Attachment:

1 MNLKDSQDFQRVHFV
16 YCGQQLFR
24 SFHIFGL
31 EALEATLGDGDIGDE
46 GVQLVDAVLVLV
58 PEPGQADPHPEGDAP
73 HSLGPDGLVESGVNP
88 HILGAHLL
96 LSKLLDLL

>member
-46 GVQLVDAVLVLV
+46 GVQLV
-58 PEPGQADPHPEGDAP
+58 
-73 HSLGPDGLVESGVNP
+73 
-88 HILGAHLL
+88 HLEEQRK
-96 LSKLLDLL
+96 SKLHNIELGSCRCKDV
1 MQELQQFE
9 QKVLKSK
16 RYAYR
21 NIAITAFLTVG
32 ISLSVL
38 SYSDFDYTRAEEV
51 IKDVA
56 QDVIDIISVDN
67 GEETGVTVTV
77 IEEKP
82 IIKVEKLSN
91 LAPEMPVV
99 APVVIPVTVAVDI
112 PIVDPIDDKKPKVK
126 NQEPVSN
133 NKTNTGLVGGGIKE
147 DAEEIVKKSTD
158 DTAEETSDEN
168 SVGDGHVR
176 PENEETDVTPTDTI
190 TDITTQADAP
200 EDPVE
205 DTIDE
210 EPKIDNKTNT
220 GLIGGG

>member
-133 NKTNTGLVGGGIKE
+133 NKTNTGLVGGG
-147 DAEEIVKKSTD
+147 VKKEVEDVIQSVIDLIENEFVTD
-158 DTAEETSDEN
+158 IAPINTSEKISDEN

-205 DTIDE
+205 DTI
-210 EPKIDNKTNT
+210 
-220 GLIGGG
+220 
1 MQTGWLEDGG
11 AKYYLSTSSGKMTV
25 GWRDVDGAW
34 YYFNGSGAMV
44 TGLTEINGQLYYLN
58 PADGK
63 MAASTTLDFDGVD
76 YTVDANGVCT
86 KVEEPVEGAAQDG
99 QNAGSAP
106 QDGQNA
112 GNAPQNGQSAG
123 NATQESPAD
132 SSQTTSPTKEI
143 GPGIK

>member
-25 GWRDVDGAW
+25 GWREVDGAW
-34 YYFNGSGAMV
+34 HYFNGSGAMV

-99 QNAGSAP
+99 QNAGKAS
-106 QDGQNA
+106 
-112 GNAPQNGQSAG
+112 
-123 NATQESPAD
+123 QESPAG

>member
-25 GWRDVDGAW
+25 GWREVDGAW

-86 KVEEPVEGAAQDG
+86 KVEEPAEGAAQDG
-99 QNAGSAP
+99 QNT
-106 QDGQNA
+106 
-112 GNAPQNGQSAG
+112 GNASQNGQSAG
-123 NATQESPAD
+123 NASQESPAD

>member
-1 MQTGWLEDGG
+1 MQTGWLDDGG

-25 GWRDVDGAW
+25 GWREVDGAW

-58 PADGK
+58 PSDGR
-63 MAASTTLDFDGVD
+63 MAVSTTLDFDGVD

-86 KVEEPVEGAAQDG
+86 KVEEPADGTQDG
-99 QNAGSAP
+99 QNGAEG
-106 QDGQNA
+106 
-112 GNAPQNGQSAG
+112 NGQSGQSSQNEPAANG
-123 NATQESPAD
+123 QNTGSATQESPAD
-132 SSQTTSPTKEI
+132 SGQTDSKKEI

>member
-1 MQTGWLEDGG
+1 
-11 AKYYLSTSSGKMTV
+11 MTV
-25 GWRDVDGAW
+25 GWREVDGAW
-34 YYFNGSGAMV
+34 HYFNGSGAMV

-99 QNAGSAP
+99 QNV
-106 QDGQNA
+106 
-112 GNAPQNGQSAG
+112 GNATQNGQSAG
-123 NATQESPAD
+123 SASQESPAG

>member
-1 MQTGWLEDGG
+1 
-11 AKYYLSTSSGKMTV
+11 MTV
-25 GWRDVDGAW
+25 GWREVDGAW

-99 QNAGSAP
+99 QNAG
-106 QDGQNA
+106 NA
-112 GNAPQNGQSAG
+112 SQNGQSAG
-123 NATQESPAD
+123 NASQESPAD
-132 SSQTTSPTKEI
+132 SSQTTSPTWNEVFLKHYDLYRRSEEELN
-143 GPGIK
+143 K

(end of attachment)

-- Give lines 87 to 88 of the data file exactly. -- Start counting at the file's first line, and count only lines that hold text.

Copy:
>member
-25 GWRDVDGAW